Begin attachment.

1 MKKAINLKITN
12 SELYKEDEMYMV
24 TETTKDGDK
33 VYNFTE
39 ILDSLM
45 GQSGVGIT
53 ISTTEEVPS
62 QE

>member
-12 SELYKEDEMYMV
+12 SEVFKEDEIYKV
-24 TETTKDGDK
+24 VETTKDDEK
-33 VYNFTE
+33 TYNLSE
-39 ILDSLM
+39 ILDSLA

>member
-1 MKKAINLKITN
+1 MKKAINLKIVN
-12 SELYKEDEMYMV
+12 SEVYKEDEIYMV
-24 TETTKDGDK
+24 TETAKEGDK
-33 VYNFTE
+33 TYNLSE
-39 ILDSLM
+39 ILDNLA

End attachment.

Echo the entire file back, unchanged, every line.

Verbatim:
1 MKKAINLKITN
12 SELYKEDEMYMV
24 TETTKDGDK
33 VYNFTE
39 ILDSLM
45 GQSGVGIT
53 ISTTEEVPS
62 QE

>member
-12 SELYKEDEMYMV
+12 SEVFKEDEIYKV
-24 TETTKDGDK
+24 VETTKDDEK
-33 VYNFTE
+33 TYNLSE
-39 ILDSLM
+39 ILDSLA

>member
-1 MKKAINLKITN
+1 MKKAINLKIVN
-12 SELYKEDEMYMV
+12 SEVYKEDEIYMV
-24 TETTKDGDK
+24 TETAKEGDK
-33 VYNFTE
+33 TYNLSE
-39 ILDSLM
+39 ILDNLA